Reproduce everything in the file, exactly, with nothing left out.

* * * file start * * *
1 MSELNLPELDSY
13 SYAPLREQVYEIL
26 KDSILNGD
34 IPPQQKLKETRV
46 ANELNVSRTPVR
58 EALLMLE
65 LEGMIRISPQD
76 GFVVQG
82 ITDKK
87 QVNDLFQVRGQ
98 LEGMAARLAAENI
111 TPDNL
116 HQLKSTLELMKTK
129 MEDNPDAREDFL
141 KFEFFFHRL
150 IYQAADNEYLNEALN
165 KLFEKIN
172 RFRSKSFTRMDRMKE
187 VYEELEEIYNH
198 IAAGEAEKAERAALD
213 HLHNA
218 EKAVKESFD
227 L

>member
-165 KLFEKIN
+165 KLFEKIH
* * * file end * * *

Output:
1 MSELNLPELDSY
13 SYAPLREQVYEIL
26 KDSILNGD
34 IPPQQKLKETRV
46 ANELNVSRTPVR
58 EALLMLE
65 LEGMIRISPQD
76 GFVVQG
82 ITDKK
87 QVNDLFQVRGQ
98 LEGMAARLAAENI
111 TPDNL
116 HQLKSTLELMKTK
129 MEDNPDAREDFL
141 KFEFFFHRL
150 IYQAADNEYLNEALN
165 KLFEKIN
172 RFRSKSFTRMDRMKE
187 VYEELEEIYNH
198 IAAGEAEKAERAALD
213 HLHNA
218 EKAVKESFD
227 L

>member
-165 KLFEKIN
+165 KLFEKIH